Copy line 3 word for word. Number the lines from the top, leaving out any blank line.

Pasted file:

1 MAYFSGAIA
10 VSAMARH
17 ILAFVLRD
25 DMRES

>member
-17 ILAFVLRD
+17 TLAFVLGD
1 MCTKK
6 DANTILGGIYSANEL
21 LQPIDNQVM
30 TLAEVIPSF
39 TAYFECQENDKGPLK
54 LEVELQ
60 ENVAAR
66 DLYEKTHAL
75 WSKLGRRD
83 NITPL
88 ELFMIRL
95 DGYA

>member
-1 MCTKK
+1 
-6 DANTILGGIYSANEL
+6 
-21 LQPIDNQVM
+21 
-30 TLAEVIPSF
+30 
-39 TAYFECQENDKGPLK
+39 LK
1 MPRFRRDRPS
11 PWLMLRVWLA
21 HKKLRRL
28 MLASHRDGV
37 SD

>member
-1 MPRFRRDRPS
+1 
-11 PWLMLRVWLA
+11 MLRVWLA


17 ILAFVLRD